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Radio Waves Cool Cantilever
Sep 2007
BOULDER, Colo., Sept. 17, 2007 -- Physicists have used radio waves to dampen the motion of a thin silicon cantilever containing more than a quadrillion atoms, a cooling technique that has the potential to demonstrate quantum behavior in a macroscopic object using smaller and simpler equipment and could lead to the creation of very sensitive detectors.lasercooling.jpg
NIST physicists used radio waves to cool this silicon microcantilever, the narrow orange strip across the middle of this colorized micrograph. The cantilever, created by ion etching through a silicon wafer, lies parallel to a silicon radio-frequency electrode. (Image: J. Britton/NIST)
Visible and ultraviolet laser light has been used for years to cool trapped atoms -- and more recently larger objects -- by reducing the extent of their thermal motion. Now,  physicists at the National Institute of Standards and Technology (NIST) lab in Boulder are the first to cool a micron-sized cantilever using standard radio-frequency technology instead of with precision optical elements or lasers, making it easier to put the setup on a chip and immerse that chip in a cryogenic environment.

This demonstration of radio-frequency (RF) cooling of a relatively large object may offer a new tool for exploring the bizarre quantum behavior seen in the smallest particles of matter and light. There may be technology applications as well: the RF circuit could be made small enough to be incorporated on a chip with tiny oscillators, a focus of intensive research for use in sensors to detect, for example, molecular forces.

The NIST experiments used an RF circuit to cool a 200 x 14 x 1500-µm silicon cantilever -- a tiny “diving board” affixed at one end to a chip and similar to the tuning forks used in quartz crystal watches -- vibrating at 7000 cycles per second, its natural “resonant” frequency. Scientists cooled it from room temperature (about 73 °F) to -228 °C (-379 °F).

Other research groups have used optical techniques to chill microcantilevers to lower temperatures, but the RF technique may be more practical in some cases, because the equipment is smaller and easier to fabricate and integrate into cryogenic systems. By extending the RF method to higher frequencies at cryogenic temperatures, scientists hope eventually to cool a cantilever to its “ground state” near absolute zero (-273 °C or -460 °F), where it would be essentially motionless and quantum behavior should emerge.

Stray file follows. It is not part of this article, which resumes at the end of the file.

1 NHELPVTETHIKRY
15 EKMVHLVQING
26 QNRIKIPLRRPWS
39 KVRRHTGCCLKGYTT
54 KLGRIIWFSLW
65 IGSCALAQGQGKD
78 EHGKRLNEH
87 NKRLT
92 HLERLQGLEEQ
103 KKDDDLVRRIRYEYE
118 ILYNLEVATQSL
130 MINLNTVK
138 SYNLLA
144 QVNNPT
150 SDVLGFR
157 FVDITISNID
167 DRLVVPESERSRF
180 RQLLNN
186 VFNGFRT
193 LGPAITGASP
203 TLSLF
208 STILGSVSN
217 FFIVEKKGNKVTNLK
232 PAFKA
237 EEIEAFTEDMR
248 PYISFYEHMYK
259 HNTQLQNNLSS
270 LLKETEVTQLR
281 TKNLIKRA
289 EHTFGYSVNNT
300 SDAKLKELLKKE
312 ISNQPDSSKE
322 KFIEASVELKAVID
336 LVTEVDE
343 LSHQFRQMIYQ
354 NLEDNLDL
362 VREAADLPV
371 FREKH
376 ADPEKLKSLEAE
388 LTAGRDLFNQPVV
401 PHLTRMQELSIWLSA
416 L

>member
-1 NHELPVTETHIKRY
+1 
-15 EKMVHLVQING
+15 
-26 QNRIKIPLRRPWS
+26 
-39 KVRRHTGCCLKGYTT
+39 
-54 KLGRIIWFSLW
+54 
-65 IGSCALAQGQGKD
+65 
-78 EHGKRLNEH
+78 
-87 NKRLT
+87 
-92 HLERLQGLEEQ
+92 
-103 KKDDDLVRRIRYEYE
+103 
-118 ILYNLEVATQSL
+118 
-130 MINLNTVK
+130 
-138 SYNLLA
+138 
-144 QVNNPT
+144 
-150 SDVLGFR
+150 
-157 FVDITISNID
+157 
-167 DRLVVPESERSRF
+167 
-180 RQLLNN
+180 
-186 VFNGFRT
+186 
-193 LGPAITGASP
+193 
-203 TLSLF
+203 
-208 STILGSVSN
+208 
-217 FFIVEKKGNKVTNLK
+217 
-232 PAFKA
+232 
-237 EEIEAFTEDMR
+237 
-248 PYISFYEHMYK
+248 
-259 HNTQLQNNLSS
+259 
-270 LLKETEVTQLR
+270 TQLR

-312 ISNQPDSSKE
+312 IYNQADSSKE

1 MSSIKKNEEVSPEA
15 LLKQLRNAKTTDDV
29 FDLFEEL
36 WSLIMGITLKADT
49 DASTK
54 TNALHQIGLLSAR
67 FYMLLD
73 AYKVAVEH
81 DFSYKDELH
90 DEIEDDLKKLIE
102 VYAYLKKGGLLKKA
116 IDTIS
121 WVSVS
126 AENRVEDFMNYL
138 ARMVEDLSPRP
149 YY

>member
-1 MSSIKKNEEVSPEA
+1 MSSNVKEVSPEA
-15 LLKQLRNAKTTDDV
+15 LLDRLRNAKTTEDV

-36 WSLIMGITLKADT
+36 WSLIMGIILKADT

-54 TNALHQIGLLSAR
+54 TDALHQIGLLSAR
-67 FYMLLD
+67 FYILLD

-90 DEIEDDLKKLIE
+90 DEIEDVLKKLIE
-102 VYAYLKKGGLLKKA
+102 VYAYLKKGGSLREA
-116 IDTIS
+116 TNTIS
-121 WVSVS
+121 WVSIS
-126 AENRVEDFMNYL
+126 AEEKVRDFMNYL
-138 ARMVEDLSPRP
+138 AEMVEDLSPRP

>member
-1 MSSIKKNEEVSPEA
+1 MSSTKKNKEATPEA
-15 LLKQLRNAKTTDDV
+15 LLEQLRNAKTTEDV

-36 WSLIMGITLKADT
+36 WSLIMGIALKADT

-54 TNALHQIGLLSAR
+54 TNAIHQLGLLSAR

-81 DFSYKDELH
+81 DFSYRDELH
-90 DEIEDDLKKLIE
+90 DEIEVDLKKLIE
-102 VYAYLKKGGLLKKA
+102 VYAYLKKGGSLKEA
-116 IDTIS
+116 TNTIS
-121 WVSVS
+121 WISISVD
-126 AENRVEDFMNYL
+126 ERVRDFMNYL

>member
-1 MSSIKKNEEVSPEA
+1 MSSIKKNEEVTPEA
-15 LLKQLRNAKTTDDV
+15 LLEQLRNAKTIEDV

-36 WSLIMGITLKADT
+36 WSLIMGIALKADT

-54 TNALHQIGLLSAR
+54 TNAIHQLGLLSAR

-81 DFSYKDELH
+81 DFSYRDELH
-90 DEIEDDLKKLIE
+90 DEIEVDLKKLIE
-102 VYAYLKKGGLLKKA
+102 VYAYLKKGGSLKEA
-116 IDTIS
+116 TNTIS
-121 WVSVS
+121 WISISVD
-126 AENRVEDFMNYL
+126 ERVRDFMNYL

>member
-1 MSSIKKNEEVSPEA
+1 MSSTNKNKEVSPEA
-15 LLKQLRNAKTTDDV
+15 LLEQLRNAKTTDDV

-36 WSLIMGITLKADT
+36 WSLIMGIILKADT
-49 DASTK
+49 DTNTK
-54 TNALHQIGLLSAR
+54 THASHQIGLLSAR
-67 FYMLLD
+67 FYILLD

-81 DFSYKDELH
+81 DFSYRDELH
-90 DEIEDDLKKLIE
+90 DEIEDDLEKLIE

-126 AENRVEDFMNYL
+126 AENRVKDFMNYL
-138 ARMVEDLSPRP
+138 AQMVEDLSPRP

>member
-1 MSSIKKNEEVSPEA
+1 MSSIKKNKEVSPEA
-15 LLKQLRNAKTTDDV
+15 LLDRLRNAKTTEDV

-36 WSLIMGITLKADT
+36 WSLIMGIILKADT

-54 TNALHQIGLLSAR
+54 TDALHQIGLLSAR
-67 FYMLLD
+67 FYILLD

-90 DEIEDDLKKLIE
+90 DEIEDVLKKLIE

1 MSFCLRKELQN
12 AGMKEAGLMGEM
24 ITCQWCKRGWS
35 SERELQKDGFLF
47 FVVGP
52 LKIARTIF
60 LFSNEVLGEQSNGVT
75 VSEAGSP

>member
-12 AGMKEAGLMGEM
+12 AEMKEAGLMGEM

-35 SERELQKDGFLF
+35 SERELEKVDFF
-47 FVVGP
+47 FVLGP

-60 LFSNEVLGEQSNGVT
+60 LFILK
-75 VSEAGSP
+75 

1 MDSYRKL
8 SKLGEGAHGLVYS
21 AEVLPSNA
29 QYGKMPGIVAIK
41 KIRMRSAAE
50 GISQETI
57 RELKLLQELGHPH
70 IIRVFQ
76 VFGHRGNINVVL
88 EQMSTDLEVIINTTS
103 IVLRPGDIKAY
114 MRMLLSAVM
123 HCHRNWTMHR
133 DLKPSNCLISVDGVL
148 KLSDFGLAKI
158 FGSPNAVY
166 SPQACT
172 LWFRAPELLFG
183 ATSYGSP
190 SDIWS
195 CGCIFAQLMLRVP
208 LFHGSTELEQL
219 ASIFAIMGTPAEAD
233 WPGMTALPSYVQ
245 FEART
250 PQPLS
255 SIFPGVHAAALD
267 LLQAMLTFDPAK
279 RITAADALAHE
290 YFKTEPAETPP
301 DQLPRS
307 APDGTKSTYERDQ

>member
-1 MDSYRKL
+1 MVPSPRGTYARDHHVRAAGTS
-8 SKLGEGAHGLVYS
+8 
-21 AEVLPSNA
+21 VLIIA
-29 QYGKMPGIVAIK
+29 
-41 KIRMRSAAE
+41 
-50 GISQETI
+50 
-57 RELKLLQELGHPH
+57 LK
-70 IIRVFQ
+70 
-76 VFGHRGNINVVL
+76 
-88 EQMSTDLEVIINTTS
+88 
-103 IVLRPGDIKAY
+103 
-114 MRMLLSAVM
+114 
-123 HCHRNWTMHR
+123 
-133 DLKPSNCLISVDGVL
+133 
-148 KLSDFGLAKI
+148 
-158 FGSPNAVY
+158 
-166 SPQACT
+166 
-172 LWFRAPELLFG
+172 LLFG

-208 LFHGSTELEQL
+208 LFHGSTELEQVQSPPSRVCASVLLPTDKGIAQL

Laser cooling is akin to using the kinetic energy of millions of Ping-Pong balls (particles of light) striking a rolling bowling ball (such as an atom) to slow it down. The RF cooling technique, NIST's Kenton Brown said, is more like pushing a child on a swing slightly out of synch with its back-and-forth motion to reduce its arc.

In the NIST experiments, the cantilever’s mechanical motion is reduced by the force created between two electrically charged plates, one of which is the cantilever, which store energy like electrical capacitors. In the absence of any movement, the force would be stable, but in this case, it is modulated by the cantilever vibrations. The stored energy takes some time to change in response to the cantilever’s movement, and this delay pushes the cantilever slightly out of synch, damping its motion.

Brown is lead author on a paper describing the work, which will appear in an upcoming issue of Physical Review Letters.

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A projecting beam or other structure supported only at one end.
laser cooling
A process and method by which manipulation and orientation of a given number of directed laser beams decreases the motion of a group of atoms or molecules such that their internal thermodynamic temperatures reach near absolute zero. The 1997 Nobel Prize in Physics was awarded to Steven Chu, Claude Cohen-Tannoudji and William D. Phillips for the development of methods to cool and trap atoms with laser light.
The technology of generating and harnessing light and other forms of radiant energy whose quantum unit is the photon. The science includes light emission, transmission, deflection, amplification and detection by optical components and instruments, lasers and other light sources, fiber optics, electro-optical instrumentation, related hardware and electronics, and sophisticated systems. The range of applications of photonics extends from energy generation to detection to communications and...
Smallest amount into which the energy of a wave can be divided. The quantum is proportional to the frequency of the wave. See photon.
atomscantilevercoolingcryogenicindustriallaser coolingmicrocantilevermolecularnanoNews & FeaturesNISToscillatorphotonicsPing-PongquantumRFRF coolingSensors & Detectorssiliconlasers

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